Today’s high school seniors are living through a unique historical event. Being born in the aftermath of 9/11, they find themselves graduating in a global pandemic. According to a Henry Ford Health System-based family medicine physician, they are at a tender age of development, and so it is even more critical to realize the severity of what they are living through. While they are connected to each other through social media, they also must stay apart because of social distancing.
Most states have banned every non-essential activity and have asked people to stay home. This form of social distancing might help to limit the aggressive spread of COVID-19 or gradually flatten the curve. One of the major security protocols to stay secure from COVID-19 is social distancing. As the world is practicing social distancing diligently, the mental health experts have started warning people about the psychological impacts of this act. Dennis Begos,a medical expert observes and analyses insightful views on side effects of social distancing
Dennis Begos discusses the side-effects of social distancing
Psychiatrists from Uniformed Services University in Bethesda say that for a few people, the lack of social connections is similar to not eating food–nearly impossible. The medical study and research on the psychological impacts of social distancing are limited. However, according to a new March 14 Lancet review, one can read about a few essential clues. The researchers assessed 24 studies checking the psychological effects of people who were in quarantine, at the time of Ebola, SARS, H1N1 flu, as well as other fatal ailments occurring in the early 2000s.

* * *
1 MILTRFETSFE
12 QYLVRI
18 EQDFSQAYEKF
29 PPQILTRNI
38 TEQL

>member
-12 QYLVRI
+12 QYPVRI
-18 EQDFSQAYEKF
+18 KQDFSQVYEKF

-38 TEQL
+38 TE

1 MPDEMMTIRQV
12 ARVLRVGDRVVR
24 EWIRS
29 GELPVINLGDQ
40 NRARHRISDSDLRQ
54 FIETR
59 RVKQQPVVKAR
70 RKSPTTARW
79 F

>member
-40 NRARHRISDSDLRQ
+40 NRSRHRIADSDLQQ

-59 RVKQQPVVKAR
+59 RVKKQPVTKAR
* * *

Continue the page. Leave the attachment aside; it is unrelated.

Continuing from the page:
Several quarantined individuals witnessed both long-term and short-term mental health issues, like substance abuse, stress, emotional exhaustion, and insomnia. Studies compared the emotional and the mental health differences between non-quarantined and quarantined people during the influenza outbreak. From a list of 2,760 quarantined people, approximately 938 recorded increased psychological distress. They exhibited mental health issues like depression and anxiety in comparison to 12% of the non-quarantined people.
The other study observed the impact of 2003 SARS on 549 hospital caregivers in Beijing. Those who worked in a high-risk environment or were quarantined recorded increased alcohol abuse for three years in comparison to workers present in less strenuous conditions.
Teenagers feel restless during COVID-19 social distancing
The prefrontal cortexes of people are not fully developed until they are in their mid-to-late twenties. This is why teenagers often feel invincible and why the COVID-19 pandemic and the social distancing might impact them differently than it does adults. Teenagers are undergoing a mixture of conflicting emotions, so they need careful attention and parental guidance.
What contributes to trauma and mental issues?
Specific factors maximized the risk of psychological issues, for instance, the fourteen-day quarantine period. This long period of isolation is often linked to post-traumatic stress. Initially, medical experts weren’t able to provide the exact rationale for quarantine, which confused some people. Also, the initial absence of necessary supplies and restricted movement contributed to mental chaos and restlessness, which triggered people differently.
On the other hand, psychiatrists from King’s College London assert that social isolation and distancing is an unpleasant process. But when executed correctly, it shouldn’t endanger people’s mental health as it did in the past.